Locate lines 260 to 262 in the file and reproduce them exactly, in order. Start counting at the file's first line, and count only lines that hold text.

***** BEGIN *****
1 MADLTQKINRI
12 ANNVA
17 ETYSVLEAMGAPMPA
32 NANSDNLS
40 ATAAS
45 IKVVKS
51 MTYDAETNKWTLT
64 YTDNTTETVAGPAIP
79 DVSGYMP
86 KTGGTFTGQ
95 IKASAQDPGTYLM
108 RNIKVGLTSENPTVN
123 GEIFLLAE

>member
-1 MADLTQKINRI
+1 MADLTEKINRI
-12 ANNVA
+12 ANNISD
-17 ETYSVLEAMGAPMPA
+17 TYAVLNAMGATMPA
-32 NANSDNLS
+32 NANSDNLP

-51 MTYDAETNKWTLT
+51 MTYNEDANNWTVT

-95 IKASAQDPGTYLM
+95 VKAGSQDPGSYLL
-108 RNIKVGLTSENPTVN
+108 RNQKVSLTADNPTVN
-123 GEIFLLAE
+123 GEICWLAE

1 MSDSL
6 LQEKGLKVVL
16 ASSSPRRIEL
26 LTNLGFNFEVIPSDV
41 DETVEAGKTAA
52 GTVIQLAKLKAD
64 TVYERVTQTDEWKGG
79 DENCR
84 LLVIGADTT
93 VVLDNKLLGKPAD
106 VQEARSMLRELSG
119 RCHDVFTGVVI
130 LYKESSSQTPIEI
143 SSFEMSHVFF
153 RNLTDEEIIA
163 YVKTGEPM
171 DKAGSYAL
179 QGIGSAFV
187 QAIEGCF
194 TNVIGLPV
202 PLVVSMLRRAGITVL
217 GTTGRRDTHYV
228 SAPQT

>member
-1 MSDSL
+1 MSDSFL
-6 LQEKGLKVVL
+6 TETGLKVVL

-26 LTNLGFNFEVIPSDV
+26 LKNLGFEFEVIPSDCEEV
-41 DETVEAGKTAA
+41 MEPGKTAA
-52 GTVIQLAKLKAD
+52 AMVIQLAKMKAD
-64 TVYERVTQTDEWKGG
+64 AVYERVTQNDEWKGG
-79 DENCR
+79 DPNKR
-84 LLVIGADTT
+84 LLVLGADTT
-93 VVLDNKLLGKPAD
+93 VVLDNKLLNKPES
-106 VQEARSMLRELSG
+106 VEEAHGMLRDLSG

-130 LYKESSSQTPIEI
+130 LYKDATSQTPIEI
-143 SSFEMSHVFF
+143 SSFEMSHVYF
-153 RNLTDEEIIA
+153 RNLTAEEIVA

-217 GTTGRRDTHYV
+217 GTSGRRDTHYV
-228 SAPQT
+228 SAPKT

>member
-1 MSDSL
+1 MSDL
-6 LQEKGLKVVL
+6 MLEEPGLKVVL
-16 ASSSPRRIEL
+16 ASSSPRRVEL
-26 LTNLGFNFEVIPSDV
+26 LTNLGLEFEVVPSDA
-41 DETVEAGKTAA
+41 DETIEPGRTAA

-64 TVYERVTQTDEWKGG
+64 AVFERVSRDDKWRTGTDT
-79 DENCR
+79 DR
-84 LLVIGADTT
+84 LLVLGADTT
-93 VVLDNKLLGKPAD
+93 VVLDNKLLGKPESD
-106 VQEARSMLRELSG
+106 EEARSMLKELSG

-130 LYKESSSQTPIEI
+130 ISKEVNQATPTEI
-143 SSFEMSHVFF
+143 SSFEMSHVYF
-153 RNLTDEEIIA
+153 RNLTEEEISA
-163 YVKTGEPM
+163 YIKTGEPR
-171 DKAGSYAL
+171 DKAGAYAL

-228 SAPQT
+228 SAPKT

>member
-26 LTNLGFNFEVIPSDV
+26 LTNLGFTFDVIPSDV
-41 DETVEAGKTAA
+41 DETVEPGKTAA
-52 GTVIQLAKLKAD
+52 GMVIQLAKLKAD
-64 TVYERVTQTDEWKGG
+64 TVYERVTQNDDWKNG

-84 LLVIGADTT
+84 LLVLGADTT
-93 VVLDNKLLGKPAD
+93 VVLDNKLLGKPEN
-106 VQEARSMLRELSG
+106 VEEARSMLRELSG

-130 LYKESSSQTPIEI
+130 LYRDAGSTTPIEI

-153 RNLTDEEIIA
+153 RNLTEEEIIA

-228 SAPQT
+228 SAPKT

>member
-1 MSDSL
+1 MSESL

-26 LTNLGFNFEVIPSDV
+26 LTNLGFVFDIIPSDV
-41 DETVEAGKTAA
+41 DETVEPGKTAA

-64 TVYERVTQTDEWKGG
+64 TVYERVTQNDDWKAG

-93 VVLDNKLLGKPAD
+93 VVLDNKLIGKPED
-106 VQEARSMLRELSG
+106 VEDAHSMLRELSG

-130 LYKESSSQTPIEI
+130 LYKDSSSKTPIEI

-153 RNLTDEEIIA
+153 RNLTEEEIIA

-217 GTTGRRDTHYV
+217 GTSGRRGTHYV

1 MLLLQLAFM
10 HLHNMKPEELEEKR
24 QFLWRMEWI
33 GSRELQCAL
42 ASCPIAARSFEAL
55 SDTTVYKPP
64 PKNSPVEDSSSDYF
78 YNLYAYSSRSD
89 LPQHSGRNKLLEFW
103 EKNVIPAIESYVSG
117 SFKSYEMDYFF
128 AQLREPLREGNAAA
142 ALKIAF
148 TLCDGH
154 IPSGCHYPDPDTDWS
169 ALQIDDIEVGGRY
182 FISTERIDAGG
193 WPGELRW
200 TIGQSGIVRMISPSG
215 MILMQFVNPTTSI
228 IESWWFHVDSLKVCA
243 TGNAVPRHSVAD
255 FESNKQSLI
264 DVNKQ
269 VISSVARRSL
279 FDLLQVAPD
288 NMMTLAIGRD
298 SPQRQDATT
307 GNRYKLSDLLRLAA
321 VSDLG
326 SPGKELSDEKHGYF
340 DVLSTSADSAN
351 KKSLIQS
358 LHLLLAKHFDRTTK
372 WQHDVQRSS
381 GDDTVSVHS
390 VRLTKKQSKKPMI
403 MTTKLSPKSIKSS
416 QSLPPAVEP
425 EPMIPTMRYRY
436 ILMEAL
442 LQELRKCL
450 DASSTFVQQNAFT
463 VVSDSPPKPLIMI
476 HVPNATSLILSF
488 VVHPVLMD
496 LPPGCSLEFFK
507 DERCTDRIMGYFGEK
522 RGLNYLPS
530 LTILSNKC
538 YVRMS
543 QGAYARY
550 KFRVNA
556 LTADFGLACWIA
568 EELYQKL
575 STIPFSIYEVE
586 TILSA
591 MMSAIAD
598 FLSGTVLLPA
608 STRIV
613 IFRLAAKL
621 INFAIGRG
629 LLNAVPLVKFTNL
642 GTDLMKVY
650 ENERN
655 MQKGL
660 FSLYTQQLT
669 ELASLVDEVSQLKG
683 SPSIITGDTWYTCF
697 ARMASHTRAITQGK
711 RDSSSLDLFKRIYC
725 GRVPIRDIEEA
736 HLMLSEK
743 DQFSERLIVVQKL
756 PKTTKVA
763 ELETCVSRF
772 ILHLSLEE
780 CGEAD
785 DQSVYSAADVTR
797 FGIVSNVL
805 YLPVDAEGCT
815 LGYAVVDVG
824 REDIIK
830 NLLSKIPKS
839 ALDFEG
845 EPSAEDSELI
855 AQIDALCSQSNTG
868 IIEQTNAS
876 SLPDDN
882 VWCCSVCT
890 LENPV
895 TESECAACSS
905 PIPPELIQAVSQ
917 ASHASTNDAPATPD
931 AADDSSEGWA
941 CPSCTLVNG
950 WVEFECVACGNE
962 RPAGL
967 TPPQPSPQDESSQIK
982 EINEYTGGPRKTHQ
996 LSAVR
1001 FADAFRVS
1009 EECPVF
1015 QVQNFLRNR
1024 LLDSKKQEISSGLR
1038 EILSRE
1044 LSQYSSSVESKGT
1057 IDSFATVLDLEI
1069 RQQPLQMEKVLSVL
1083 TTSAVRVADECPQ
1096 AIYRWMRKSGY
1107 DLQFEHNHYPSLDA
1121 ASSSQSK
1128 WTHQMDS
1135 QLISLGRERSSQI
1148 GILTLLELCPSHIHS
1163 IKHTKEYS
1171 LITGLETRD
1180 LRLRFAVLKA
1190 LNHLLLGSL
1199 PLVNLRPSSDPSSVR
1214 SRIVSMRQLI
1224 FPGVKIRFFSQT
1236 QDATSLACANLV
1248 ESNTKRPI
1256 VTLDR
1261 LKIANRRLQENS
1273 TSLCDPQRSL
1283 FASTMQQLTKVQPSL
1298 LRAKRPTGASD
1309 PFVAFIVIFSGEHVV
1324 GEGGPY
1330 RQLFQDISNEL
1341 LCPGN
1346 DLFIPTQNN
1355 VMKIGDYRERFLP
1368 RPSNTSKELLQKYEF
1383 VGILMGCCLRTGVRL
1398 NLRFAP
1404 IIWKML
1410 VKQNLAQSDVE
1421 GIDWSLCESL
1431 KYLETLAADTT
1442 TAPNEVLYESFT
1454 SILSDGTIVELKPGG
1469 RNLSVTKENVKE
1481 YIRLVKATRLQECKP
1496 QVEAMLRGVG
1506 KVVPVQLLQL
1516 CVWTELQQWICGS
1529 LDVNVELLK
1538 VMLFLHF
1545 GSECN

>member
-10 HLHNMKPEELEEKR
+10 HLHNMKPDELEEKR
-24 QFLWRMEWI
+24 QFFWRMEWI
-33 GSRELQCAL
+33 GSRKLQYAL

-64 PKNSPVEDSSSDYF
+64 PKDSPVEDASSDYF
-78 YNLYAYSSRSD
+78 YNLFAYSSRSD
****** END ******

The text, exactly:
1009 EECPVF
1015 QVQNFLRNR
1024 LLDSKKQEISSGLR